Atomic Structure of Solids

  • Günter Gottstein


The structural elements of matter are the atoms, which consist of a nucleus and the atomic shell. The properties of solids are essentially determined by the electron shell structure. According to the Bohr model of an atom, the electrons occupy specific orbitals (Fig. 2.1) the configuration of which, i.e. number of electrons and their spatial arrangement, follows the laws of quantum mechanics. The most important electrons for the properties of a solid are the electrons in the outermost orbital, because they determine the interaction with other atoms. The dominant principle of atomic interaction is the tendency of an atom to have its outermost shell filled with eight electrons, i.e. the noble gas configuration. This simple principle is the foundation of chemical bonding. If an atom has already a complete outer shell with eight electrons, like the noble gases, then its tendency to interact with other atoms, i.e. for chemical bonding or even for solidification is very small. Helium has to be cooled to 0.1 K to make the interaction forces between the atoms sufficiently large compared to thermal vibrations to generate a solid. All elements which do not have a noble gas configuration have the tendency (since associated with an energy gain) to accept, to donate, or to share the outermost electrons, also referred to as valence electrons, when in contact with other atoms. From these principles we obtain the fundamental types of atomic bonding (Fig. 2.2):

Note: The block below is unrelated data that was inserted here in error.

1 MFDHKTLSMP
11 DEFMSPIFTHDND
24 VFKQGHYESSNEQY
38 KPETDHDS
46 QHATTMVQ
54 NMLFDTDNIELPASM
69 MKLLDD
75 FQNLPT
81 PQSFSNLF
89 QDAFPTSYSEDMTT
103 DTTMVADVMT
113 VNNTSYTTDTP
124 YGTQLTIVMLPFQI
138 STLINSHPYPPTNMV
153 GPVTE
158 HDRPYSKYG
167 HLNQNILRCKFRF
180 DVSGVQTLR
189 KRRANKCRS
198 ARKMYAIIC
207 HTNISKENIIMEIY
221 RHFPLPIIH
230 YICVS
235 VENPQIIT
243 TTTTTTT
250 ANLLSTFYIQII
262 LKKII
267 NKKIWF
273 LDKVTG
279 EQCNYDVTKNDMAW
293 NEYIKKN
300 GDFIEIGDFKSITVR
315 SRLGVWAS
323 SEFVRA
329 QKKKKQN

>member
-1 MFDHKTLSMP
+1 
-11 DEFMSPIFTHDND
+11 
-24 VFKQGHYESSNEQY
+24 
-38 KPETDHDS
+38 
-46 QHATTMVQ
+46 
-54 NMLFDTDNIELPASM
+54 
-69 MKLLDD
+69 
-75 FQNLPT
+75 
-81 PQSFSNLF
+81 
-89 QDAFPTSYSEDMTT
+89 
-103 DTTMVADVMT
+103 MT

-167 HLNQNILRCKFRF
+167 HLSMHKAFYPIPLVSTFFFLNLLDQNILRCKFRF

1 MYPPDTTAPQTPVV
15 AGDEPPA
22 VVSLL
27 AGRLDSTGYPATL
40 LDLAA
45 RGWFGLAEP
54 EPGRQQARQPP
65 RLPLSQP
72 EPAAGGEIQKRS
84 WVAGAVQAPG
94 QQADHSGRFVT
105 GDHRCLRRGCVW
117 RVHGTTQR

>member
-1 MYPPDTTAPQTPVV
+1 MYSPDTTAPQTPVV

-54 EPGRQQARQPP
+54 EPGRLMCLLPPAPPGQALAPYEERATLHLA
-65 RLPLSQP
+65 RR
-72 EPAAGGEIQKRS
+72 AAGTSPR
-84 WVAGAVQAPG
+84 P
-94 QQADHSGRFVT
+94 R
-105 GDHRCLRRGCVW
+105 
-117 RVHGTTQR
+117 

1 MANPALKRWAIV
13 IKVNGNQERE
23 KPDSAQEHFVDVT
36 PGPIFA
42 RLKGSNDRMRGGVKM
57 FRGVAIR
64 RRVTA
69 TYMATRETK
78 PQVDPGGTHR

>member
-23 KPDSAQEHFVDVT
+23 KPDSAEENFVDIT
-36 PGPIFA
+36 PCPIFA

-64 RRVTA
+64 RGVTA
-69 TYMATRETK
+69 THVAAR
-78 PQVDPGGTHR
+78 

Atomic Structure Pole Figure Interstitial Site Stereographic Projection Miller Index 
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Copyright information

© Springer-Verlag Berlin Heidelberg 2004

Authors and Affiliations

  • Günter Gottstein
    • 1
  1. 1.Institut für Metallkunde und MetallphysikRWTH AachenAachenGermany

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